Unlike literate humans, computers do not understand the structure of a natural language document and cannot automatically recognize words and sentences. To a computer, a document is only a sequence of bytes. Computers do not 'know' that a space character separates words in a document. Instead, humans must program the computer to identify what constitutes an individual or distinct word, referred to as a token. Such a program is commonly called a tokenizer or parser or lexer. Many search engines, as well as other natural language processing software, incorporate specialized programs for parsing, such as YACC or Lex.

During tokenization, the parser identifies sequences of characters which represent words and other elements, such as punctuation, which are represented by numeric codes, some of which are non-printing control characters. The parser can also identify entities such as email addresses, phone numbers, and URLs. When identifying each token, several characteristics may be stored, such as the token's case (upper, lower, mixed, proper), language or encoding, lexical category (part of speech, like 'noun' or 'verb'), position, sentence number, sentence position, length, and line number.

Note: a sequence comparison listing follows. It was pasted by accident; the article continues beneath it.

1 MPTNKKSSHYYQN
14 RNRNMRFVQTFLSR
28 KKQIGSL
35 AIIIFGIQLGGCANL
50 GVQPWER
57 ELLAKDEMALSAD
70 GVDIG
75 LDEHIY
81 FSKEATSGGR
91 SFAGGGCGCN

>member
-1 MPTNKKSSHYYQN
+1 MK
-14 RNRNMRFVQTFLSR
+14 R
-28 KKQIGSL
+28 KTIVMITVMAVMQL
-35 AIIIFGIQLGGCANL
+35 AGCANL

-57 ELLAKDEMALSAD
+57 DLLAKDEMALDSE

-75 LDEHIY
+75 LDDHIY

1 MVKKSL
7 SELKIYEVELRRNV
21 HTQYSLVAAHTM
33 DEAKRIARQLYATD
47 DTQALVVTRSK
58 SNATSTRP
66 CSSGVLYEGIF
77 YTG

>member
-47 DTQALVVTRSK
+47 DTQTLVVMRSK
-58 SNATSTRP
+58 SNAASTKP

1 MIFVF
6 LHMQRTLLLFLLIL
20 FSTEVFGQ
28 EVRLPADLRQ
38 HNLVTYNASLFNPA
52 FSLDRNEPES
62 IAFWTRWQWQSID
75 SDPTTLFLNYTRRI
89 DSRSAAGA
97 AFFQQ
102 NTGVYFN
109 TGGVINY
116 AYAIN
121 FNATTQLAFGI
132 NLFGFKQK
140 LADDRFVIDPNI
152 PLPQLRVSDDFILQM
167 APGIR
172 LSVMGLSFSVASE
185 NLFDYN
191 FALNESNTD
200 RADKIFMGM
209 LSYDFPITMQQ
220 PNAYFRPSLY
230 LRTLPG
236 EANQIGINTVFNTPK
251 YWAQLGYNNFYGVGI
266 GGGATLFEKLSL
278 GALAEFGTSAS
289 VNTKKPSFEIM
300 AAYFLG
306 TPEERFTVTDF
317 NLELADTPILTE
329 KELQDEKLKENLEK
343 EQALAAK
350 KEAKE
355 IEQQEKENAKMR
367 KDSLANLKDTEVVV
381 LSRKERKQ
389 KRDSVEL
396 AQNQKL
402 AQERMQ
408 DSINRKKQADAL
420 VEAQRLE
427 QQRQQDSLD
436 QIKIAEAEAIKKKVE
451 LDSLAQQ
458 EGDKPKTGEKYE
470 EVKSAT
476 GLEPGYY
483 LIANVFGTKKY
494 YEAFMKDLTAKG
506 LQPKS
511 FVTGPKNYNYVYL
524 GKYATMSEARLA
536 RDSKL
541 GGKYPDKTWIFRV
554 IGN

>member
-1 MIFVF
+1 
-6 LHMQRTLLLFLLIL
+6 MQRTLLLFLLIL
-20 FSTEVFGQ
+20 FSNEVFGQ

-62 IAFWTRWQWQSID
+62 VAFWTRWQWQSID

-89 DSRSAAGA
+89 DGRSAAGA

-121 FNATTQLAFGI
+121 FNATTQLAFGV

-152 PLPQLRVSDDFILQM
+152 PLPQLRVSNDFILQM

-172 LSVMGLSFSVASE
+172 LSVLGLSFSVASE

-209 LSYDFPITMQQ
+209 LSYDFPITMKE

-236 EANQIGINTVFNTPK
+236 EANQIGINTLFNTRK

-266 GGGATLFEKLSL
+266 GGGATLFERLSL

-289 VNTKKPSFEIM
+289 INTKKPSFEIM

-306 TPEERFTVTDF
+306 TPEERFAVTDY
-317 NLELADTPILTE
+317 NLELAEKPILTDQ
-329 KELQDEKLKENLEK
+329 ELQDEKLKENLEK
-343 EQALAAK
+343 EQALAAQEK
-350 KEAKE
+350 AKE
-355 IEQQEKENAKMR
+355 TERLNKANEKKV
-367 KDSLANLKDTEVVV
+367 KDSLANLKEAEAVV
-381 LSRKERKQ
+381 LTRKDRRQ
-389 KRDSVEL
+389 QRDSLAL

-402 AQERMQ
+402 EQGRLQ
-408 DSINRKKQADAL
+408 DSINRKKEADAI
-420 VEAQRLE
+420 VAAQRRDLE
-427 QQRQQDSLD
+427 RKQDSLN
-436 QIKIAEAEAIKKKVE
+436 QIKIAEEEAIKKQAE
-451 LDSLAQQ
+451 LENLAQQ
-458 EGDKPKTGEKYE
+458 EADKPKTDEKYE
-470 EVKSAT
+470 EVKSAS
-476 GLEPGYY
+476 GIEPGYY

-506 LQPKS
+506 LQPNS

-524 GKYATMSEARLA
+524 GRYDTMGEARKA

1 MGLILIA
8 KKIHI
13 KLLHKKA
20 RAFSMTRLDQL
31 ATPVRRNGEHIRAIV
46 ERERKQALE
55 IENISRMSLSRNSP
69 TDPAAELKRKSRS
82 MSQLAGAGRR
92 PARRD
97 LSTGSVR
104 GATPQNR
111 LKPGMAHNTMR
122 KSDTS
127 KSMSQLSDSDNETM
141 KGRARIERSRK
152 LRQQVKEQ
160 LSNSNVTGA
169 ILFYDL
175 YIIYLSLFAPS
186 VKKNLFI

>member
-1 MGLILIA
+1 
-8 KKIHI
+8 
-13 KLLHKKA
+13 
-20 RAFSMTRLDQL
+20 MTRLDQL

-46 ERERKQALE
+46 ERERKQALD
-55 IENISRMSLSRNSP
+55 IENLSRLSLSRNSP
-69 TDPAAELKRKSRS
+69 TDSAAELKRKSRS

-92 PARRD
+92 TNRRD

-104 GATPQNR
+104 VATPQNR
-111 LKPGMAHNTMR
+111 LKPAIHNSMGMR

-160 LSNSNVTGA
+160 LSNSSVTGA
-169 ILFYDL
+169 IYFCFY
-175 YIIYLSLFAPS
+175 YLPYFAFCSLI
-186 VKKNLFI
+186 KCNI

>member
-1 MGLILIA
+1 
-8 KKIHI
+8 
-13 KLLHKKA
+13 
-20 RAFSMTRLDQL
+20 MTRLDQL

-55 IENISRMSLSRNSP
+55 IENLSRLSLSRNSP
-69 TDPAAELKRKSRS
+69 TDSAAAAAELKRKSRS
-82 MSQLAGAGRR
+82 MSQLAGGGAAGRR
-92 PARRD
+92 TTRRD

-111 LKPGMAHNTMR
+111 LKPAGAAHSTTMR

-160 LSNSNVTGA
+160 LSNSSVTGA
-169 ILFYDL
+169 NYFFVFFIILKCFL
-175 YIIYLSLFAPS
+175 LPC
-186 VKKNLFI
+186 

If the search engine supports multiple languages, a common initial step during tokenization is to identify each document's language; many of the subsequent steps are language dependent (such as stemming and part of speech tagging). Language recognition is the process by which a computer program attempts to automatically identify, or categorize, the language of a document. Other names for language recognition include language classification, language analysis, language identification, and language tagging. Automated language recognition is the subject of ongoing research in natural language processing. Finding which language the words belongs to may involve the use of a language recognition chart.

Options for dealing with various formats include using a publicly available commercial parsing tool that is offered by the organization which developed, maintains, or owns the format, and writing a custom parser.